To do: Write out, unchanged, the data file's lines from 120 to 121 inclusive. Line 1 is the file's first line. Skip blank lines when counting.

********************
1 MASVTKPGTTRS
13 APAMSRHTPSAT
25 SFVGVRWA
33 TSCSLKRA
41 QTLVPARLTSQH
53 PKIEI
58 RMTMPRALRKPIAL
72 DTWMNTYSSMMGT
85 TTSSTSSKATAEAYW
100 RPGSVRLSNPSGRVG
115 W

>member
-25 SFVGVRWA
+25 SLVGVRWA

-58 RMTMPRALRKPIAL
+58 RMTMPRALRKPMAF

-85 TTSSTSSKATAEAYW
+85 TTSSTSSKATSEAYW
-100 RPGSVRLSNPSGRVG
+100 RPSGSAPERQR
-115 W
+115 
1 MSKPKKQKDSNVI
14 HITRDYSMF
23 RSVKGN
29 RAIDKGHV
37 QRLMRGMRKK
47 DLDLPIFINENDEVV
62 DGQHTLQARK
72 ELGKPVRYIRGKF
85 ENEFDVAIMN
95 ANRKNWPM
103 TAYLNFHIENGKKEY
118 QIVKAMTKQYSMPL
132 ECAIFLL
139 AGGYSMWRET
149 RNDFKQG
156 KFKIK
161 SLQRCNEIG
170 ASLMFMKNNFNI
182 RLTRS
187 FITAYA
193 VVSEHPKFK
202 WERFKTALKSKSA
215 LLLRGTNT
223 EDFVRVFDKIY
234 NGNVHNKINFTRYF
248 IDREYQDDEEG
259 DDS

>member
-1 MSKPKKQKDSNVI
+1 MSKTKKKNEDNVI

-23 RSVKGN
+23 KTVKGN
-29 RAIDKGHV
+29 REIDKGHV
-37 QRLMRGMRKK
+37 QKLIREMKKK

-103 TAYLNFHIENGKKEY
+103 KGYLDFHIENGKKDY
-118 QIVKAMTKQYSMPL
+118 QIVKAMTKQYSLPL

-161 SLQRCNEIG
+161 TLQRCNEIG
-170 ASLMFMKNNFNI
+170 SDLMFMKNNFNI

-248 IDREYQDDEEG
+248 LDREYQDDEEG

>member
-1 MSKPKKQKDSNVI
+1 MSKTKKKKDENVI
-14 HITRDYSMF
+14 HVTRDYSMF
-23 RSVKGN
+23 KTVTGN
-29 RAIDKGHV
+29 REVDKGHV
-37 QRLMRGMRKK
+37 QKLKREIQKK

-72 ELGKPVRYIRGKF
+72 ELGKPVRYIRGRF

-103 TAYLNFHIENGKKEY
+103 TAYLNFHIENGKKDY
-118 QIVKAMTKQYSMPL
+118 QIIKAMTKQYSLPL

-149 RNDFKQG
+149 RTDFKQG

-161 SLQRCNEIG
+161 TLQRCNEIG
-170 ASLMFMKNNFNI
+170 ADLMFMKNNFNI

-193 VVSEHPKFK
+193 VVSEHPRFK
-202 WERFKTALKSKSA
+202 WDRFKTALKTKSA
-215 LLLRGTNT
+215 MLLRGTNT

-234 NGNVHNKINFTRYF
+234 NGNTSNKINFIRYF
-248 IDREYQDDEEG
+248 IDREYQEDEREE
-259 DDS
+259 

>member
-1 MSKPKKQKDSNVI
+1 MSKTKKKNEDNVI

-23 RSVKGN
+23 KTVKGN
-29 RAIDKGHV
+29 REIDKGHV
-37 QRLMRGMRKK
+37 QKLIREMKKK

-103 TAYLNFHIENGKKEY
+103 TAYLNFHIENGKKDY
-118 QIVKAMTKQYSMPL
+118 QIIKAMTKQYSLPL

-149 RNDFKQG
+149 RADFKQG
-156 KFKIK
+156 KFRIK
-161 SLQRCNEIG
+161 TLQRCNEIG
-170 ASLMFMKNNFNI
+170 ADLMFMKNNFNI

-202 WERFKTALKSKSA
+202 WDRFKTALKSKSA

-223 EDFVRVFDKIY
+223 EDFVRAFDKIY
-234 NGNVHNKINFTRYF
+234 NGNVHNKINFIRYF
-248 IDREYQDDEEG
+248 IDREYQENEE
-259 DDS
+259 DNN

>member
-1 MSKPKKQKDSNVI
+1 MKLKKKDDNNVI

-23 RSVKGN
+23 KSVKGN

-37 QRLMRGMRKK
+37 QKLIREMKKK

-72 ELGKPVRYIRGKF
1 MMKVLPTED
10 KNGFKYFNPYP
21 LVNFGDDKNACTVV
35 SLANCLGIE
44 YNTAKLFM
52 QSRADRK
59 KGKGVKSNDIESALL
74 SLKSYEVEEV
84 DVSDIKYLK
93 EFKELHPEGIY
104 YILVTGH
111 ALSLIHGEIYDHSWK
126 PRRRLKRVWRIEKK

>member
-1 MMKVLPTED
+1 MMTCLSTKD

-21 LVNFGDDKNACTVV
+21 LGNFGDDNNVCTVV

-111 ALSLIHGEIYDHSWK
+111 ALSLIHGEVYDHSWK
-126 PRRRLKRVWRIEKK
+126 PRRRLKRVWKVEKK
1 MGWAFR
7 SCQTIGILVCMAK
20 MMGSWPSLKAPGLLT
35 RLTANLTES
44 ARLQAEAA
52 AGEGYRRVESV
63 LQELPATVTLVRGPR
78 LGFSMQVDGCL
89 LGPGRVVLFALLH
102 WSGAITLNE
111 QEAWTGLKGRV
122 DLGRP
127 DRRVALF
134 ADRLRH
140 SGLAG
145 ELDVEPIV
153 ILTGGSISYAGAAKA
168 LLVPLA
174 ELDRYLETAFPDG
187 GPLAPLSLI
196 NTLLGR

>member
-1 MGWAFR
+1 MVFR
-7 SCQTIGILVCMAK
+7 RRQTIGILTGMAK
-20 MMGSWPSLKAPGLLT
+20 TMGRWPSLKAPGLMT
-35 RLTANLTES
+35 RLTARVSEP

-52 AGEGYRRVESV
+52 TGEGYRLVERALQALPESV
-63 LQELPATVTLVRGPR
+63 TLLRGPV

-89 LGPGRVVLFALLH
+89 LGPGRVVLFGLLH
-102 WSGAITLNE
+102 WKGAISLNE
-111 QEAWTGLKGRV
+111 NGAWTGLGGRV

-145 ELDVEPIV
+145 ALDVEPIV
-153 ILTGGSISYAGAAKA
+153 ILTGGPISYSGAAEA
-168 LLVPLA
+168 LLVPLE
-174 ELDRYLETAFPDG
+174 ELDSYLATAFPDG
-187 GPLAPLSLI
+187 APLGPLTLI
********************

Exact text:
+156 KFRIK
-161 SLQRCNEIG